Metaphor of the sun
In The Republic (507b-509c) Plato's Socrates uses the sun as a metaphor for the source of "intellectual illumination," which he held to be The Form of the Good. The metaphor is about the nature of ultimate reality and how we come to know it. It starts with the eye, which Socrates says is unusual among the sense organs in that it needs a medium, namely light, in order to operate. The strongest and best source of light is the sun; with it, we can discern objects clearly. Analogously for intelligible objects The Form of the Good is necessary in order to understand any particular thing. Thus, if we attempt to understand why things are as they are, and what general categories can be used to understand various particulars around us, without reference to any forms (universals) we will fail completely. By contrast, "the domain where truth and reality shine resplendent" is none other than Plato's world of forms—illuminated by the highest of the forms, that of the Good.
Platonic doctrine of recollection
The Platonic doctrine of recollection or anamnesis, is the idea that we are born possessing all knowledge and our realization of that knowledge is contingent on our discovery of it. Whether the doctrine should be taken literally or not is a subject of debate. The soul is trapped in the body. The soul once lived in "Reality", but got trapped in the body. It once knew everything, but forgot it. The goal of Recollection is to get back to true Knowledge. To do this, one must overcome the body. This doctrine implies that nothing is ever learned, it is simply recalled or remembered. In short it says that all that we know already comes pre-loaded on birth and our senses enable us to identify and recognize the stratified information in our mind.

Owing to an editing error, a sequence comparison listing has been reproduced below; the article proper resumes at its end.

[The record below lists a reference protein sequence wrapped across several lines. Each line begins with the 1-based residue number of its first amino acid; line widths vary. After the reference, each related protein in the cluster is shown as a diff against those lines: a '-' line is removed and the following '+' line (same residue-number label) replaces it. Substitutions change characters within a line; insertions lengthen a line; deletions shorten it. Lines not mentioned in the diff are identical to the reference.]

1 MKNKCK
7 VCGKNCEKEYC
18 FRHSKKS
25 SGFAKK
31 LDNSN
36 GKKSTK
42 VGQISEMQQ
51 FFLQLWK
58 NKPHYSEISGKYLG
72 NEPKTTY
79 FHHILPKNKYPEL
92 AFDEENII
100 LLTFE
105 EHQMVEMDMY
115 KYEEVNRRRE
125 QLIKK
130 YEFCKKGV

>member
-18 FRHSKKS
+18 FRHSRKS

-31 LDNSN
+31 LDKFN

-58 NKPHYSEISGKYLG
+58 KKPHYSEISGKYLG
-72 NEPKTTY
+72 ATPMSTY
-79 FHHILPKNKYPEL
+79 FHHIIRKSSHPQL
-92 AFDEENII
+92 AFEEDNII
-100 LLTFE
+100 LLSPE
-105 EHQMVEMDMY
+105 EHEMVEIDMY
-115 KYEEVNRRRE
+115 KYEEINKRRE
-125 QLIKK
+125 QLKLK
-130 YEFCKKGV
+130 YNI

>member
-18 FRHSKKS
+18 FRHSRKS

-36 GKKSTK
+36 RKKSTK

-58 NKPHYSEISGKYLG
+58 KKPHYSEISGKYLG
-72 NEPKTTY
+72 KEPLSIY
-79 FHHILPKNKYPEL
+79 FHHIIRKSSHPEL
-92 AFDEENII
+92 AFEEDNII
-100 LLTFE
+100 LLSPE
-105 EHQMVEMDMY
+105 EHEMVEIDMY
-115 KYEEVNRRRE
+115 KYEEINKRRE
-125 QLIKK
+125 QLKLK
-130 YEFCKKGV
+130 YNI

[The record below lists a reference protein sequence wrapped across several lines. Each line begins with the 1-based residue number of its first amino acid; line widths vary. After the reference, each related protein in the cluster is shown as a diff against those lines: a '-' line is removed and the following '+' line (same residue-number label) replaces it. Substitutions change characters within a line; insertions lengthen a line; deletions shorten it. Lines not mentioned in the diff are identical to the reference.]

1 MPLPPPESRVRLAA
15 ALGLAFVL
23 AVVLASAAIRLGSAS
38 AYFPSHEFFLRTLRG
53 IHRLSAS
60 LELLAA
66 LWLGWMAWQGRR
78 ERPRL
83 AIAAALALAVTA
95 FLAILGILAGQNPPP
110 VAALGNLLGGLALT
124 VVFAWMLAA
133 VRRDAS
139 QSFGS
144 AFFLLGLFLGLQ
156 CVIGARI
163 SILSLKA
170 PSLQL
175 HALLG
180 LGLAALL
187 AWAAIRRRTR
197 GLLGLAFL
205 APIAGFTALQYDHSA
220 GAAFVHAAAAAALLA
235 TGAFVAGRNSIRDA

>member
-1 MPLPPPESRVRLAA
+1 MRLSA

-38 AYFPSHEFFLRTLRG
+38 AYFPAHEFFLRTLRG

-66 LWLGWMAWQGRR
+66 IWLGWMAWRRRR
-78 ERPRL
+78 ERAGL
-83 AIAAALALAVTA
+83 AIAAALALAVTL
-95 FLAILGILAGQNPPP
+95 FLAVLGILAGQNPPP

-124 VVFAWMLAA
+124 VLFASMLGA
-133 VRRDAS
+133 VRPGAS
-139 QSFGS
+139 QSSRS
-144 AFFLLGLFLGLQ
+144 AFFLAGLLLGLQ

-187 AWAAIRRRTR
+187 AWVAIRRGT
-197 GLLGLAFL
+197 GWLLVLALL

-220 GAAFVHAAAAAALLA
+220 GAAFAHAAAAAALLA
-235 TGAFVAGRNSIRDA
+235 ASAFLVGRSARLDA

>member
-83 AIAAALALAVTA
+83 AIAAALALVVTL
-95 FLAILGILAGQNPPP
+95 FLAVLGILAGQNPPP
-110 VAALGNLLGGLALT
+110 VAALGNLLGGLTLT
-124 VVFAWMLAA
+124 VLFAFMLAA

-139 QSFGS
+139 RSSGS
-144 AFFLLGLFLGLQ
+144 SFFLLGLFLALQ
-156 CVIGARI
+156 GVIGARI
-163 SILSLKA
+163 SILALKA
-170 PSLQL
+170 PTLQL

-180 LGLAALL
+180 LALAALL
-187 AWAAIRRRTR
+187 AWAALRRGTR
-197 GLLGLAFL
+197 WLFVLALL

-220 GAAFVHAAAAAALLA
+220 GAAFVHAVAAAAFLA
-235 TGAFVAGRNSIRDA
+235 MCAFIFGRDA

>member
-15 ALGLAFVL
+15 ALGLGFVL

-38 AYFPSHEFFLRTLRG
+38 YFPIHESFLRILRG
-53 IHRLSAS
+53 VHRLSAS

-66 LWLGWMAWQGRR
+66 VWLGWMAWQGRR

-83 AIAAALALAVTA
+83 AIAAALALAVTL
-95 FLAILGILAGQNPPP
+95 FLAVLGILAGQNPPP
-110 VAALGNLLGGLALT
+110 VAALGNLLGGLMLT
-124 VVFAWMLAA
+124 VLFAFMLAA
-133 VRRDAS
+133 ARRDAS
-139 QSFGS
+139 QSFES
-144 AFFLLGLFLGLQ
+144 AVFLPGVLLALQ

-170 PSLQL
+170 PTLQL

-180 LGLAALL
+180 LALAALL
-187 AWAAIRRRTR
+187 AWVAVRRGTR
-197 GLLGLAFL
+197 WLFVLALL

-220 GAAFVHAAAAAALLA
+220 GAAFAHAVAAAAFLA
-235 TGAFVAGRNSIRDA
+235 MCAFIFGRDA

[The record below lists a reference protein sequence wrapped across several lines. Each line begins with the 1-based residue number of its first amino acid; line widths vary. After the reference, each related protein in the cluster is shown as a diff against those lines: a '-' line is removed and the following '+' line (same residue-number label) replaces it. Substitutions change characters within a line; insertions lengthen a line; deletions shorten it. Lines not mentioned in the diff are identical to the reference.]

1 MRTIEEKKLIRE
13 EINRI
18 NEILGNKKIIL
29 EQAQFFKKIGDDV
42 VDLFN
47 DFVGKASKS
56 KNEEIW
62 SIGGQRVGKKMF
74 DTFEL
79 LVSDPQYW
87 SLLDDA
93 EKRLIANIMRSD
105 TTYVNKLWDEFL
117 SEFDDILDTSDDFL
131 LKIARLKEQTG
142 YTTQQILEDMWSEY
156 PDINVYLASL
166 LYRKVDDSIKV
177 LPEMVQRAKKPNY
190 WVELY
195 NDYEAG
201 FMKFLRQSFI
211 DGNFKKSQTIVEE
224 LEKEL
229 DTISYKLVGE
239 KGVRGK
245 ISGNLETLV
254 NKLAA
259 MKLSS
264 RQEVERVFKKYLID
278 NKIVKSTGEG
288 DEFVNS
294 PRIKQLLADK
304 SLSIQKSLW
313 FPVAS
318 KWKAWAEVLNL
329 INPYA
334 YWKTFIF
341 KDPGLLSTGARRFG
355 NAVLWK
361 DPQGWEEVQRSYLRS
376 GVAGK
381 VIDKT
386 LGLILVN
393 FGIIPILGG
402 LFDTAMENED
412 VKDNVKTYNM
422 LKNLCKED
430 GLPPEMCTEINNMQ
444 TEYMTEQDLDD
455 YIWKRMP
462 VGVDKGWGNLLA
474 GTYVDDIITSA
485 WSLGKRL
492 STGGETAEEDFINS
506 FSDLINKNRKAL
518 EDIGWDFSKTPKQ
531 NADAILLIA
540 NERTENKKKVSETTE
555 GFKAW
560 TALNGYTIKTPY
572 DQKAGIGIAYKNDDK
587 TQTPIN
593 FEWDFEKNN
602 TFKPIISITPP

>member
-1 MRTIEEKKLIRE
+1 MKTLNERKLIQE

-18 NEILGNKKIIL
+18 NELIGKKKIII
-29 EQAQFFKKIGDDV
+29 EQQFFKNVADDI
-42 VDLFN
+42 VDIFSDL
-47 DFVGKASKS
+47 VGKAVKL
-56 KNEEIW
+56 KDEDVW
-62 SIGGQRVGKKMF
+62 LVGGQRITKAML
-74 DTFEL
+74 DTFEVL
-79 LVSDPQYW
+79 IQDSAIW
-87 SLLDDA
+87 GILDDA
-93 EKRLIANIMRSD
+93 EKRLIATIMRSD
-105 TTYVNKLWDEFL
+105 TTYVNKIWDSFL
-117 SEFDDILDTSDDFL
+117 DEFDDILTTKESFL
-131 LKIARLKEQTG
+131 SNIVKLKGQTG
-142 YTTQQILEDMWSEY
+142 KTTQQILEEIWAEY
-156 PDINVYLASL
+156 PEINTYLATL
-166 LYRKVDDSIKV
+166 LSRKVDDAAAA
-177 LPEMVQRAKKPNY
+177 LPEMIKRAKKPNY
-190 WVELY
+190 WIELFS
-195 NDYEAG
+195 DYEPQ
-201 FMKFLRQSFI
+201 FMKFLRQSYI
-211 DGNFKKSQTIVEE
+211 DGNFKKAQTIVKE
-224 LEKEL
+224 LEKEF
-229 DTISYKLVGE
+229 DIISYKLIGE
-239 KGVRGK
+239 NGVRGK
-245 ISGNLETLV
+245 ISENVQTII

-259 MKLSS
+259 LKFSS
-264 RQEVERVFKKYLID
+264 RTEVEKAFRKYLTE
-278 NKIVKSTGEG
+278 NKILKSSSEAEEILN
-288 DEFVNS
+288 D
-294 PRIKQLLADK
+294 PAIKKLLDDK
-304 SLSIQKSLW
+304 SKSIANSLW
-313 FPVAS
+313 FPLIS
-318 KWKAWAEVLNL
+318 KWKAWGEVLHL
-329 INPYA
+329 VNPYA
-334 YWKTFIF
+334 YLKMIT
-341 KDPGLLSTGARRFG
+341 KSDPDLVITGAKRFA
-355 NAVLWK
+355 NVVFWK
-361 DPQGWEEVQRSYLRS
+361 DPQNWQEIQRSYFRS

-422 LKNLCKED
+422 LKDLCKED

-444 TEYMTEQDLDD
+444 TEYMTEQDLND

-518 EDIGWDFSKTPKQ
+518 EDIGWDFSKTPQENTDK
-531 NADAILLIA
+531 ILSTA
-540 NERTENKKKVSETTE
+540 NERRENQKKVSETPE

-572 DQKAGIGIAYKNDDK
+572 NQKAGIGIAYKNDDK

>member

Platonic epistemology holds that knowledge is innate, so that learning is the development of ideas buried deep in the soul, often under the midwife-like guidance of an interrogator. In several dialogues by Plato, Socrates presents the view that each soul existed before birth with the Form of the Good and a perfect knowledge of everything. Thus, when something is "learned" it is actually just "recalled."
Plato drew a sharp distinction between knowledge, which is certain, and mere opinion, which is not certain. Opinions derive from the shifting world of sensation; knowledge derives from the world of timeless forms, or essences. In The Republic, these concepts were illustrated using the metaphor of the sun, the analogy of the divided line, and the allegory of the cave.
Best of the Roses,
john alan conte jr.
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